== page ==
Consuming cinnamon bark in food amounts is LIKELY SAFE. Cinnamon bark is POSSIBLY SAFE for most people when taken by mouth in amounts used for medicine. These amounts are slightly higher than amounts found in food. However, cinnamon bark is POSSIBLY UNSAFE when taken by mouth in large amounts. Also, taking cinnamon oil by mouth is POSSIBLY UNSAFE. The oil can be irritating to the skin and mucous membranes, including the stomach, intestine, and urinary tract. It can cause side effects such as diarrhea, vomiting, dizziness, drowsiness, and others.
Diabetes: Cinnamon bark might lower blood sugar in people with type 2 diabetes. Watch for signs of low blood sugar (hypoglycemia) and monitor your blood sugar carefully if you have diabetes and use cinnamon bark.
Surgery: Cinnamon bark can affect blood sugar levels and might interfere with blood sugar control during and after surgery. Stop taking cinnamon at least 2 weeks before a scheduled surgery.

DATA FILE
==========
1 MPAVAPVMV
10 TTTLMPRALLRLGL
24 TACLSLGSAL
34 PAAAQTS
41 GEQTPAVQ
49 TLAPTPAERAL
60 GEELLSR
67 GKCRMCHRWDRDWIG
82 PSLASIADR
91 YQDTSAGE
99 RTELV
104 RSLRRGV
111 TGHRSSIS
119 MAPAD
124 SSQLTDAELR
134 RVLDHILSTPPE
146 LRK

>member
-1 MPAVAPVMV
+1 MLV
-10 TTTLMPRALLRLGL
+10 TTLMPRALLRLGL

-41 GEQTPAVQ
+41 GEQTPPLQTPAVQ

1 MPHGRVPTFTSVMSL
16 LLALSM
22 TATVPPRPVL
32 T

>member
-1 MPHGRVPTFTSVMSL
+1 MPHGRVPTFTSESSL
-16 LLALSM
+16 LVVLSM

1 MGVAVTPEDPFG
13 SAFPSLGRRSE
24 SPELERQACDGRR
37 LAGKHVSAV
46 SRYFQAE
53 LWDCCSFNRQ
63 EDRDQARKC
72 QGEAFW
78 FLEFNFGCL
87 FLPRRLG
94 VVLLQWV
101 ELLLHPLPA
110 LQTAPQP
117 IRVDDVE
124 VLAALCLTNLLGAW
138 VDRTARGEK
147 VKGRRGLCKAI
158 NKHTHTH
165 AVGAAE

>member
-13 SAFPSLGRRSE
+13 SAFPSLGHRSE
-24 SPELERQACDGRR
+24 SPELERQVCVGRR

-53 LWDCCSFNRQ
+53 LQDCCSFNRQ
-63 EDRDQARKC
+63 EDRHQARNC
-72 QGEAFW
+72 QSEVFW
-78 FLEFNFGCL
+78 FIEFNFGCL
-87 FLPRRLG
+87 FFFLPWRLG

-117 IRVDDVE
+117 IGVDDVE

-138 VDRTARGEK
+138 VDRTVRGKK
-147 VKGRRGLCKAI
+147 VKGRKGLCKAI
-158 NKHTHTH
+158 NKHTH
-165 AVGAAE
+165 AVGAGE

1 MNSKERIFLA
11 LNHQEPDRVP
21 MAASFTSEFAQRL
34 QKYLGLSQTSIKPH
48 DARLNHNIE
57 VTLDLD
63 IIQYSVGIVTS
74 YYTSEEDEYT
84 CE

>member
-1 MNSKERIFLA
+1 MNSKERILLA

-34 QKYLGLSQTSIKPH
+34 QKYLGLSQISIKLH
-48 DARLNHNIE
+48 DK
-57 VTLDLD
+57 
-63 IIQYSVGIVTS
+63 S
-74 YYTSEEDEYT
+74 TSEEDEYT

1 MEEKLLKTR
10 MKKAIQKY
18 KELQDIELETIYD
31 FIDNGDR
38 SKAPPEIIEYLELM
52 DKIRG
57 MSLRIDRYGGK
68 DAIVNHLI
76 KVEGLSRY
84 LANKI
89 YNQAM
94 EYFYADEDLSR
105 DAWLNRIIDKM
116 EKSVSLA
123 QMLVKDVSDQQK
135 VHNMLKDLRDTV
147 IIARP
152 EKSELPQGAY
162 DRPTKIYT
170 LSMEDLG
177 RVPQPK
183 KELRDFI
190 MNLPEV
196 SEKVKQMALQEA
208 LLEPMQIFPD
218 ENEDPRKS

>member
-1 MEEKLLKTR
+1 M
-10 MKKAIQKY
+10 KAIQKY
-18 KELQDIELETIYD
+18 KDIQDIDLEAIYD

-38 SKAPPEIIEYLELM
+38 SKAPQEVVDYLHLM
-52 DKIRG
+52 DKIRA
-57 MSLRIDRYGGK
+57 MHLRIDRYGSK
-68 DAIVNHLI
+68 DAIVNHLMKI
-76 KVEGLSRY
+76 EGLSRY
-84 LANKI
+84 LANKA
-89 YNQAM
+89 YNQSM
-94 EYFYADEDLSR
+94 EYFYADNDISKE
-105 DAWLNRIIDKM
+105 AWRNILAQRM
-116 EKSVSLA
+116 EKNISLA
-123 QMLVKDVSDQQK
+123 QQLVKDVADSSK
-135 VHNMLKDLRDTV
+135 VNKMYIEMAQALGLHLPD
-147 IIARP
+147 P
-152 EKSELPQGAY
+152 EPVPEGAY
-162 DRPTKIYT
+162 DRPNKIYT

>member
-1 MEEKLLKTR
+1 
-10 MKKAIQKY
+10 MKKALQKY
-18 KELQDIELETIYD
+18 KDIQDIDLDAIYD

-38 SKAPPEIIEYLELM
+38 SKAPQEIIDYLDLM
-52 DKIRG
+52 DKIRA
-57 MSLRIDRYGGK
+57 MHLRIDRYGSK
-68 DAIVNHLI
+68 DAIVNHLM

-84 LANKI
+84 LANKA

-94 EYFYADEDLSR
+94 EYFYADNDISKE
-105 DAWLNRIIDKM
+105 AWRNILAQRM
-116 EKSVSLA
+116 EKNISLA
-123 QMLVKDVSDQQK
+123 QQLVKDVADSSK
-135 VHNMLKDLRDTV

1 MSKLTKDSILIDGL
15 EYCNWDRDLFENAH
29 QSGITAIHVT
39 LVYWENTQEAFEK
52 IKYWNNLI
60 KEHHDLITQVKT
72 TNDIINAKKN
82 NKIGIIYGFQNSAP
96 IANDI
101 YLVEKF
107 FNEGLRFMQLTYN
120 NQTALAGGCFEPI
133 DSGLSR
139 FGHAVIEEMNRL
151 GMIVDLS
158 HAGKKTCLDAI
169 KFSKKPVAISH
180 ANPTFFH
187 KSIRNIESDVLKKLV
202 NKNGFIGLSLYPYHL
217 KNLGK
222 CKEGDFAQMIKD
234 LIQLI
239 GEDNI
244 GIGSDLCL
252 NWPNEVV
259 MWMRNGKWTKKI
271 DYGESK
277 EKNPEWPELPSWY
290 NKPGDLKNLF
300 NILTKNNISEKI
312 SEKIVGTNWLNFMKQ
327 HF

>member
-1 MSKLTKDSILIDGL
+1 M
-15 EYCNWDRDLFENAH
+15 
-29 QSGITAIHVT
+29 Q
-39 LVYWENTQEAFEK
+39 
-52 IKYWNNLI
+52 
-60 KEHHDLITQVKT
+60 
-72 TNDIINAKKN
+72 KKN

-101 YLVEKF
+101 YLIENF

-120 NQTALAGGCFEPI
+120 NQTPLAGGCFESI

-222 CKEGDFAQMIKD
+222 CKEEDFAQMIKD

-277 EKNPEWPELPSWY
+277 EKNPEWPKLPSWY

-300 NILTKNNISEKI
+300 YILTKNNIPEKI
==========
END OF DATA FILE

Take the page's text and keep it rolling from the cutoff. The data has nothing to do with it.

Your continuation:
Medications for diabetes (Antidiabetes drugs)Interaction Rating: Moderate Be cautious with this combination.Talk with your health provider.
Cinnamon bark might decrease blood sugar. Diabetes medications are also used to lower blood sugar. Taking cinnamon bark along with diabetes medications might cause your blood sugar to go too low. Monitor your blood sugar closely. The dose of your diabetes medication might need to be changed.
Some medications used for diabetes include glimepiride (Amaryl), glyburide (DiaBeta, Glynase PresTab, Micronase), insulin, pioglitazone (Actos), rosiglitazone (Avandia), chlorpropamide (Diabinese), glipizide (Glucotrol), metformin (Glucophage), tolbutamide (Orinase), and others.